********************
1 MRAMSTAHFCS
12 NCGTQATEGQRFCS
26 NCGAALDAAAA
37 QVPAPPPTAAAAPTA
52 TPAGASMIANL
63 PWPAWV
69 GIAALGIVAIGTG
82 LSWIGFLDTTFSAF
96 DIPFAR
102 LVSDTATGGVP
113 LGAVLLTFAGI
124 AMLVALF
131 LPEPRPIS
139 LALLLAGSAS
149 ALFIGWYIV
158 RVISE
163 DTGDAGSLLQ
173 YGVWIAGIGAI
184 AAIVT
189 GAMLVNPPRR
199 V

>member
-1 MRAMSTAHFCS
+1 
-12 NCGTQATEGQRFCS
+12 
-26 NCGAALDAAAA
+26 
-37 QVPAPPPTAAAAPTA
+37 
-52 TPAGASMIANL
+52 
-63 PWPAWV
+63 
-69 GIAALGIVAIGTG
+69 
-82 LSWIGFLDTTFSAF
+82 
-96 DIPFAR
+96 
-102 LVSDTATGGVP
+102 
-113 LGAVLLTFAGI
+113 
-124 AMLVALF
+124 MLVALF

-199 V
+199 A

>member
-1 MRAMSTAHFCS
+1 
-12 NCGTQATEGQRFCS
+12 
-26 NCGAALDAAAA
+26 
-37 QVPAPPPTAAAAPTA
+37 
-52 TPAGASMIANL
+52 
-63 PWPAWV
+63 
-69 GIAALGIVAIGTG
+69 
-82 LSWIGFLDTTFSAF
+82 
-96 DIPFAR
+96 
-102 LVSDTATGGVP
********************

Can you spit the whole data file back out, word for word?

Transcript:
1 MRAMSTAHFCS
12 NCGTQATEGQRFCS
26 NCGAALDAAAA
37 QVPAPPPTAAAAPTA
52 TPAGASMIANL
63 PWPAWV
69 GIAALGIVAIGTG
82 LSWIGFLDTTFSAF
96 DIPFAR
102 LVSDTATGGVP
113 LGAVLLTFAGI
124 AMLVALF
131 LPEPRPIS
139 LALLLAGSAS
149 ALFIGWYIV
158 RVISE
163 DTGDAGSLLQ
173 YGVWIAGIGAI
184 AAIVT
189 GAMLVNPPRR
199 V

>member
-1 MRAMSTAHFCS
+1 
-12 NCGTQATEGQRFCS
+12 
-26 NCGAALDAAAA
+26 
-37 QVPAPPPTAAAAPTA
+37 
-52 TPAGASMIANL
+52 
-63 PWPAWV
+63 
-69 GIAALGIVAIGTG
+69 
-82 LSWIGFLDTTFSAF
+82 
-96 DIPFAR
+96 
-102 LVSDTATGGVP
+102 
-113 LGAVLLTFAGI
+113 
-124 AMLVALF
+124 MLVALF

-199 V
+199 A

>member
-1 MRAMSTAHFCS
+1 
-12 NCGTQATEGQRFCS
+12 
-26 NCGAALDAAAA
+26 
-37 QVPAPPPTAAAAPTA
+37 
-52 TPAGASMIANL
+52 
-63 PWPAWV
+63 
-69 GIAALGIVAIGTG
+69 
-82 LSWIGFLDTTFSAF
+82 
-96 DIPFAR
+96 
-102 LVSDTATGGVP